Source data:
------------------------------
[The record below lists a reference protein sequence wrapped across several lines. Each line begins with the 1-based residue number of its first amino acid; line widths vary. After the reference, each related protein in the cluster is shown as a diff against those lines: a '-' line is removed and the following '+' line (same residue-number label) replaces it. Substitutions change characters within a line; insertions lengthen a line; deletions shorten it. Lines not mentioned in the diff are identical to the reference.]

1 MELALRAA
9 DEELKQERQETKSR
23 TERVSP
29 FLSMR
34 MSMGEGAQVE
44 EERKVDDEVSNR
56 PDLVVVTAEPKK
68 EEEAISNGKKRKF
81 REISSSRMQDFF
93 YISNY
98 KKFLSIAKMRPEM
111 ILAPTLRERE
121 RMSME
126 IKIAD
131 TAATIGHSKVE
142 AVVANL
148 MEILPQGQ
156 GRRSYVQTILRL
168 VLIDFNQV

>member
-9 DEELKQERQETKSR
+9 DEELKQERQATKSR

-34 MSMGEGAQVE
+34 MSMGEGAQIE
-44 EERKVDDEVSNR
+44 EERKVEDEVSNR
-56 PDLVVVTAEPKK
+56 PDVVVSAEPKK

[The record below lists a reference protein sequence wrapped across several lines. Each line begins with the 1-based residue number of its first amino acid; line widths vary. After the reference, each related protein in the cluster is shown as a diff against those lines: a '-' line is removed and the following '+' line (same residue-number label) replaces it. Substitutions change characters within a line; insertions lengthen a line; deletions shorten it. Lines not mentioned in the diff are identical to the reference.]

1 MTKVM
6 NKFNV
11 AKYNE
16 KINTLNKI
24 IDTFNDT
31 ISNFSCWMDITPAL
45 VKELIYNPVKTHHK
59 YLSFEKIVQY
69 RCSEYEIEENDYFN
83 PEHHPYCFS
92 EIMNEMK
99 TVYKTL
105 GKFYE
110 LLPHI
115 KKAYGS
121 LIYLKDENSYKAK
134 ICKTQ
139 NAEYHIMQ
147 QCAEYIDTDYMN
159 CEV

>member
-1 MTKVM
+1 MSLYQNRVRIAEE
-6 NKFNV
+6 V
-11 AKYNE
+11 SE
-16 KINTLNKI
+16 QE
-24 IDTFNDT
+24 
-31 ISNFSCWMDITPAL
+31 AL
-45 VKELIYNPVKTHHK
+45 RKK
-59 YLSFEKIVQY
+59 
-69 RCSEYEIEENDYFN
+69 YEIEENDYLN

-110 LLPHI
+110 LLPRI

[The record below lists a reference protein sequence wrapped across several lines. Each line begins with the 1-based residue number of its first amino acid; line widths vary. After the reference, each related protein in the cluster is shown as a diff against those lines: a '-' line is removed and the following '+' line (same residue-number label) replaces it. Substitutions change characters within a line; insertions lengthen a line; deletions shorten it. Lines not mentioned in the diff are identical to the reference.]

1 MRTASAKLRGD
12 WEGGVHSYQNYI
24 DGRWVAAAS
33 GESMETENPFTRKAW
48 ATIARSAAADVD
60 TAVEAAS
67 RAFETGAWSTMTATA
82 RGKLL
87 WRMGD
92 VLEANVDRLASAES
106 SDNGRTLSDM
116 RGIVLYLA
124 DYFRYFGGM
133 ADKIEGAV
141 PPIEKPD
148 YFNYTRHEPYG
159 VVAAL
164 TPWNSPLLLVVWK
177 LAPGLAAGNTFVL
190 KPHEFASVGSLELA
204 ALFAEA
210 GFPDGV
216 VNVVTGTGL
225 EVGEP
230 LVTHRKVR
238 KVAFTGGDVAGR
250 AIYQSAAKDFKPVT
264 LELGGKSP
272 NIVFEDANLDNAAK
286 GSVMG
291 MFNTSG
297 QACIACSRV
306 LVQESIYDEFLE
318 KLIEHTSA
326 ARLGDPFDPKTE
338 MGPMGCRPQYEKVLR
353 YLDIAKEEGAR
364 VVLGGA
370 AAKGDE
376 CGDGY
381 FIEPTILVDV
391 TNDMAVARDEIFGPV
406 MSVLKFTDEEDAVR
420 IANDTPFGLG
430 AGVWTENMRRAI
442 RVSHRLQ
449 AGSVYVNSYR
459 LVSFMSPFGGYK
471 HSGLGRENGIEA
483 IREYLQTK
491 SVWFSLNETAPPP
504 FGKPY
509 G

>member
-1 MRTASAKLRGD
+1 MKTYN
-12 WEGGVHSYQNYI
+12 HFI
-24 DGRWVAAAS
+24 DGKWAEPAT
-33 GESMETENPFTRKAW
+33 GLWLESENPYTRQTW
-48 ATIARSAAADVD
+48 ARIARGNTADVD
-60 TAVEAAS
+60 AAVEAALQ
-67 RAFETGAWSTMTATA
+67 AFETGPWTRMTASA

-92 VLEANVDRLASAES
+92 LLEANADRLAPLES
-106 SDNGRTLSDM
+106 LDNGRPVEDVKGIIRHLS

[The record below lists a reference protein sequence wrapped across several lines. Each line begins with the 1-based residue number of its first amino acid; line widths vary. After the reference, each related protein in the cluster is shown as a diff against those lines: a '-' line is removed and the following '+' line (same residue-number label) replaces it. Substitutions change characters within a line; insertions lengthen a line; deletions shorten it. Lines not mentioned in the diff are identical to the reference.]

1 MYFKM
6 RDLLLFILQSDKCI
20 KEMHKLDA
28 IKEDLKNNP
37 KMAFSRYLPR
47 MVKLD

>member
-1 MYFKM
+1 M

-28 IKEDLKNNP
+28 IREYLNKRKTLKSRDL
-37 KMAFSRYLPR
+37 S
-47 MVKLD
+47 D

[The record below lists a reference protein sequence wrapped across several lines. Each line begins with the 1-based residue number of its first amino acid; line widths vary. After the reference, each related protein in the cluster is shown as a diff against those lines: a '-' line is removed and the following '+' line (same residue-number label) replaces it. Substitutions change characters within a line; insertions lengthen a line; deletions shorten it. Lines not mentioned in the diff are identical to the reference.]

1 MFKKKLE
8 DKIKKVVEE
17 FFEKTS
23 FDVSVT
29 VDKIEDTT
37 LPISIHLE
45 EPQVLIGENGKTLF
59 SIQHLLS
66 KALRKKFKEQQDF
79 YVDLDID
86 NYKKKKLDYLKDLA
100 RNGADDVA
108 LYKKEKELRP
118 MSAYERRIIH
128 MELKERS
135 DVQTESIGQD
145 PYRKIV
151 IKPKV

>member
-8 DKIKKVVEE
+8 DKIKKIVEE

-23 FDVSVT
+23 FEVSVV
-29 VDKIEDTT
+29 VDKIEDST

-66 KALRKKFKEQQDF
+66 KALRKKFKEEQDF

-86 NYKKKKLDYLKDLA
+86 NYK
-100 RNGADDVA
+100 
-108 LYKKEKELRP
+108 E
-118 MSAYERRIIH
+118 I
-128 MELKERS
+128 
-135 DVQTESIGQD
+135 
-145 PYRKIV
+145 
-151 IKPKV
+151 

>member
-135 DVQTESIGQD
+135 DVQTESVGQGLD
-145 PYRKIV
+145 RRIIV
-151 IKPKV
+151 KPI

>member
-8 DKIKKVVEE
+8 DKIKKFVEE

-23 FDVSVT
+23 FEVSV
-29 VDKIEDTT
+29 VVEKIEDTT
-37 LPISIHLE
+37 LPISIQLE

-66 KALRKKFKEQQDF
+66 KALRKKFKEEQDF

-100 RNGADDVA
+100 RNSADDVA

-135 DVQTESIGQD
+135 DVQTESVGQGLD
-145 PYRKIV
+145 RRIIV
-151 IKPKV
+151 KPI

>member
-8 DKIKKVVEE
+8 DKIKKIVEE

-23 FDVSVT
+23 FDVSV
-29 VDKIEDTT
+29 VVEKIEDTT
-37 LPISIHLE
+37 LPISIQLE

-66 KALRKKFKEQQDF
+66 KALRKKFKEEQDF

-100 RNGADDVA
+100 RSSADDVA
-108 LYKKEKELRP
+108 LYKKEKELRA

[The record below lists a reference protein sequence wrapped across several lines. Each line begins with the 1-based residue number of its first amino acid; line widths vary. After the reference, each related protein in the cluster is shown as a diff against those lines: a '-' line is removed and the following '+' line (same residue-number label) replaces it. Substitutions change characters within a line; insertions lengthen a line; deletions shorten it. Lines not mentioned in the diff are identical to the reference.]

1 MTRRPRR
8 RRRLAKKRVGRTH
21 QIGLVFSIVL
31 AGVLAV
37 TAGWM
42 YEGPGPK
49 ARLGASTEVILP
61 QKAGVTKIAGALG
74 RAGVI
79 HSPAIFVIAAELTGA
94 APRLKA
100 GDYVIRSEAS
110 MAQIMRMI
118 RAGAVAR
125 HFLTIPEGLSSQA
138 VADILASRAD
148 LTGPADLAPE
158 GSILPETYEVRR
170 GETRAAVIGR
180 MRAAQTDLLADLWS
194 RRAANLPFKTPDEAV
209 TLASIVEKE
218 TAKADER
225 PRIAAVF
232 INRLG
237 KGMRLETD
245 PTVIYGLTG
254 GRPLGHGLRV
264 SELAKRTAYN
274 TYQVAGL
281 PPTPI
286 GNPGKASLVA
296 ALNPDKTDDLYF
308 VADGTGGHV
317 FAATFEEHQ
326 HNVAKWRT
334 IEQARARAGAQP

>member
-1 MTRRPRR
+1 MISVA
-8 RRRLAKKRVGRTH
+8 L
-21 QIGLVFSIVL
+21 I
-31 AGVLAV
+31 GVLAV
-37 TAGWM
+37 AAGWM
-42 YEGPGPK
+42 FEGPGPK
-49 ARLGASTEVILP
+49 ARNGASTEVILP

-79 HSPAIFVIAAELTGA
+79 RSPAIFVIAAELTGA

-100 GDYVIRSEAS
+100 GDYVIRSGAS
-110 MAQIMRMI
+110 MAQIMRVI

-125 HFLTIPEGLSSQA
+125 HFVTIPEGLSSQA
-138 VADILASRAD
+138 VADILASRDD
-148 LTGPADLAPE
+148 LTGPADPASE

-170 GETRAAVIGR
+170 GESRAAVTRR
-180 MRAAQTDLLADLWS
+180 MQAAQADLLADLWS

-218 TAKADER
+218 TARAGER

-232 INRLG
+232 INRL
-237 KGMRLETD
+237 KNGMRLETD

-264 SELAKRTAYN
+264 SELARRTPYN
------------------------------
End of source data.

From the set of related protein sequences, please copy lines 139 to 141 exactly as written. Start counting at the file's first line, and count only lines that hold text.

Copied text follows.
-67 RAFETGAWSTMTATA
+67 AFETGPWTRMTASA

-92 VLEANVDRLASAES